When clearer waters can mean serious consequences for Mekong

Fishing boats mooring last Wednesday in the Mekong River, which has turned blue instead of its usual muddy colour, in Nakhon Phanom province, north-eastern Thailand. Experts say the aquamarine colour may beguile tourists but it indicates a problem ca
Fishing boats mooring last Wednesday in the Mekong River, which has turned blue instead of its usual muddy colour, in Nakhon Phanom province, north-eastern Thailand.PHOTO: ASSOCIATED PRESS

With parts of the Mekong River turning an unusual blue-green, an inter-governmental commission has warned of possibly serious consequences if water levels stay low in the increasingly dammed river.

The Mekong River Commission (MRC) said yesterday the aquamarine hue currently seen in a part of the river in Thailand's Nakhon Phanom province and the town of Thakhek in Laos was possibly due to the "extremely low flow, slow drop in the river sediments, and presence of algae on the sand and bedrock river bottom".

"The analysis has indicated that the extremely low flows now being experienced in the Mekong, during one of the worst droughts ever experienced in the region, have changed the water colour," said the organisation which facilitates cooperation among Mekong riparian states Cambodia, Laos, Thailand, and Vietnam.

"The fine sediments normally found in the fast-flowing water and deeper water levels that give the water the brownish colour have dropped out, creating clearer water conditions."

Such conditions allow microscopic plants or algae to grow on the sand and bedrock river bottom - causing the margins of the river to turn green, the MRC noted. Normally, the algae are flushed away by the currents, but now they are building up in Nakhon Phanom because there is not enough water.

"The conditions could probably be made worse if fertilisers used in agriculture enter the river, feeding the growth of algae," warned the MRC.

It could even result in a toxic algal bloom, it said.

The region around the Mekong, known as Lancang in China, is one of the most biologically diverse in the world and millions of farmers and fishermen depend on it for their livelihood. But experts say it is imperilled by the erection of hydropower dams on its stem and tributaries, especially in upstream states like China and Laos.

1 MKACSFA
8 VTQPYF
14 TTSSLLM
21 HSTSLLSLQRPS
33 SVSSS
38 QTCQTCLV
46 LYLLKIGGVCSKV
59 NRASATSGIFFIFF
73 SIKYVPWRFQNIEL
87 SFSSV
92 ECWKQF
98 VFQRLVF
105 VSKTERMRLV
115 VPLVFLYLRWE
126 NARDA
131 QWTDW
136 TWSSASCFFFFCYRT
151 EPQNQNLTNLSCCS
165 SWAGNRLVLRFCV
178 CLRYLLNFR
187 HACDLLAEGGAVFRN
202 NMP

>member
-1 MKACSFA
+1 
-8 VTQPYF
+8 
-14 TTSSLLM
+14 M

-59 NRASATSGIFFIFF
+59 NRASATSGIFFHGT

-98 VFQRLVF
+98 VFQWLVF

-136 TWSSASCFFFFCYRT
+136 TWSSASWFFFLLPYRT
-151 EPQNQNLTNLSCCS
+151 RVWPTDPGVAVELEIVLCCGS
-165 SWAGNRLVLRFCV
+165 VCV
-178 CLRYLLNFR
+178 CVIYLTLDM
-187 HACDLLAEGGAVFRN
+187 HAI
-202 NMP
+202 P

One of the newest dams is the Thai-operated Xayaburi Dam in Laos, which began running in October.

 
 
 
 

While China says it shares hydrological information with downstream countries through the MRC and the Beijing-backed initiative, the Lancang-Mekong Cooperation mechanism, experts say there is more room for data sharing among the riparian states.

The MRC statement yesterday also said that the current conditions in the affected part of the Mekong could reduce the amount of food available for insects and small fish, reduce catches and impact local communities.

"If water clarity remains high, the algal bloom can cause thick green mats that will rot and smell badly," it warned. If conditions worsen, the type of algae that sprouts could produce toxic substances that harm animals, it said.

But Dr So Nam, the MRC Secretariat's chief environment management officer who led the analysis, said such conditions would likely be restricted to the backwaters and not occur in the main part of the river.

The Mekong may retain its current hue until the flow of the river increases at the start of the flood season, which usually begins in May.

It could also get better if "large volumes of water are released from the storage reservoirs in the Upper Mekong (Lancang) dams and tributary dams to mobilise sediments and give the Mekong its typically brown colour", said the MRC.

A version of this article appeared in the print edition of The Straits Times on December 10, 2019, with the headline 'When clearer waters can mean serious consequences for Mekong'. Print Edition | Subscribe